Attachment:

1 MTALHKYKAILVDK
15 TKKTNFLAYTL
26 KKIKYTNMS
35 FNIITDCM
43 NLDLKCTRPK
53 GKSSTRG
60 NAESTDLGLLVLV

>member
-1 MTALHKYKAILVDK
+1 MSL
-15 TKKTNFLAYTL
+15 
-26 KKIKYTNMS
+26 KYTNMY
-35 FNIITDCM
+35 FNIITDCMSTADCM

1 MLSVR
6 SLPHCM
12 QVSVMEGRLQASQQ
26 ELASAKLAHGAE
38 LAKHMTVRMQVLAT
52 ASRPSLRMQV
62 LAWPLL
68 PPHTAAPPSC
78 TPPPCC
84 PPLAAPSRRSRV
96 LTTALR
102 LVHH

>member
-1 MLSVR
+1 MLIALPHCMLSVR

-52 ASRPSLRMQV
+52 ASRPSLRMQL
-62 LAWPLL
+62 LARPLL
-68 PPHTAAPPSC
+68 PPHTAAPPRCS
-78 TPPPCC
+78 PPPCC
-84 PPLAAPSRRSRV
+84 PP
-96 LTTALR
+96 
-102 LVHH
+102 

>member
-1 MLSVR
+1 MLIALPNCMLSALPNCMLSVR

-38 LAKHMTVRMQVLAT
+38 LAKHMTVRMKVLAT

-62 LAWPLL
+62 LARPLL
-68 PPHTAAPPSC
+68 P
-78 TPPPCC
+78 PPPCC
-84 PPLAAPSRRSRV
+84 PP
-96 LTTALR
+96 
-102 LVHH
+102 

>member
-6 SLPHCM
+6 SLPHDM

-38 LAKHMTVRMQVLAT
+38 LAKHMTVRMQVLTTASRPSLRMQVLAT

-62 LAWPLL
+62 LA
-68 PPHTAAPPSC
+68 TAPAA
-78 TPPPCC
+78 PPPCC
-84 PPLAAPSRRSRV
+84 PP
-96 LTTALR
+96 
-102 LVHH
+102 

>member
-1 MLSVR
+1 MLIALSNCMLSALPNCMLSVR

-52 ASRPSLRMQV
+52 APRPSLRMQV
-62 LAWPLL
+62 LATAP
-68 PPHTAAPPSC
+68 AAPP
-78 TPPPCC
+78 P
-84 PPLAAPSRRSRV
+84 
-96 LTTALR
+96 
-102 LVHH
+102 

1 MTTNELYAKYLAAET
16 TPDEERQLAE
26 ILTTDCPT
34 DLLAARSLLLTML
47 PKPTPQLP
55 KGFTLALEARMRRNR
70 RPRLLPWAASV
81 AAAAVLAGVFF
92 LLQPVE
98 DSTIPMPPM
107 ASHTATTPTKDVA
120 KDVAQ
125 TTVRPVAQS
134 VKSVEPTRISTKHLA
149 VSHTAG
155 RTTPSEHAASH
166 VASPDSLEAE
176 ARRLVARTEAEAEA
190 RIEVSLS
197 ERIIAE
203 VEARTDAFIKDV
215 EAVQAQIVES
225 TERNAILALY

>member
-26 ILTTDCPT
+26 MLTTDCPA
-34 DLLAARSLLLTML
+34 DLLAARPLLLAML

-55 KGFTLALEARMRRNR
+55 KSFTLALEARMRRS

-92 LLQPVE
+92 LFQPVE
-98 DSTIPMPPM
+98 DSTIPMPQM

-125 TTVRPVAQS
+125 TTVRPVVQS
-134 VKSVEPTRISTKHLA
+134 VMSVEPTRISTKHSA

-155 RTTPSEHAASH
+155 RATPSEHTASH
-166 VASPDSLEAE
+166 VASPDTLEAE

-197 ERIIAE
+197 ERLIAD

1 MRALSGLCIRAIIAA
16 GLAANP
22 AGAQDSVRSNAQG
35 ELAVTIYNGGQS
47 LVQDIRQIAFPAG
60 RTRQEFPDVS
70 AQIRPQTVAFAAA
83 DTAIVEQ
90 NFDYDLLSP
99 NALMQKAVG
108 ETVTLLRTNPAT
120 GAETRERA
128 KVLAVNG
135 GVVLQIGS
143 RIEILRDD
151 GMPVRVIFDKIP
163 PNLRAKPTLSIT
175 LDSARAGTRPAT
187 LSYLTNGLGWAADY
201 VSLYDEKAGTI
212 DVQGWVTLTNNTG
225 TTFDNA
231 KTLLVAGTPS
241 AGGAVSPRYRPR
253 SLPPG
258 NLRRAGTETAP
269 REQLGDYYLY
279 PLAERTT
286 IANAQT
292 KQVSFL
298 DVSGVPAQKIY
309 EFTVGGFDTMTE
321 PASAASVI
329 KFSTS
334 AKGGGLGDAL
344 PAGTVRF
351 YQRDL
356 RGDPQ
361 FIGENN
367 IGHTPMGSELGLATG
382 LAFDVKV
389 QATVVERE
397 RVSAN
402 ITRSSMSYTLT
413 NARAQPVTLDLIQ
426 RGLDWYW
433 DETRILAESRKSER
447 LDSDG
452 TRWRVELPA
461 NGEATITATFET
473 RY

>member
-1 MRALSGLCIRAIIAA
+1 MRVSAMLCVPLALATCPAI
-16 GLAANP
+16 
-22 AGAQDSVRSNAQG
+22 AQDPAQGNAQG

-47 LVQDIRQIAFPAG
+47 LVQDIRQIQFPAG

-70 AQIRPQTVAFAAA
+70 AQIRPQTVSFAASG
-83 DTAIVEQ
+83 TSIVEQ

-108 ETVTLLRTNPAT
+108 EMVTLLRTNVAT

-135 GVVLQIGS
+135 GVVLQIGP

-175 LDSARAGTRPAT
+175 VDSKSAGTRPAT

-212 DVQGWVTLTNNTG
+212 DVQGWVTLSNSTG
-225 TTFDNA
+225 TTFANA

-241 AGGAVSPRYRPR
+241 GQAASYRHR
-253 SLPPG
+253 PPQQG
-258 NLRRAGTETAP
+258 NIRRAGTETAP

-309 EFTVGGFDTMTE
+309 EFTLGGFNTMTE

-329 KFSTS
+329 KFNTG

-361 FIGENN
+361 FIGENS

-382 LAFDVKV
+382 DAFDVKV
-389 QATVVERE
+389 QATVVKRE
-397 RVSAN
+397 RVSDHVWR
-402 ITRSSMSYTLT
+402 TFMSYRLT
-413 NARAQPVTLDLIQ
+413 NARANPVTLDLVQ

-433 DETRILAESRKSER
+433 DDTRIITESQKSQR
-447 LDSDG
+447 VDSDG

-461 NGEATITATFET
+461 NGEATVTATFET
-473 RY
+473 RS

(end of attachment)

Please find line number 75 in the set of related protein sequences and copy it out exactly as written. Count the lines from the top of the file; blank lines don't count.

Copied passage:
+84 PP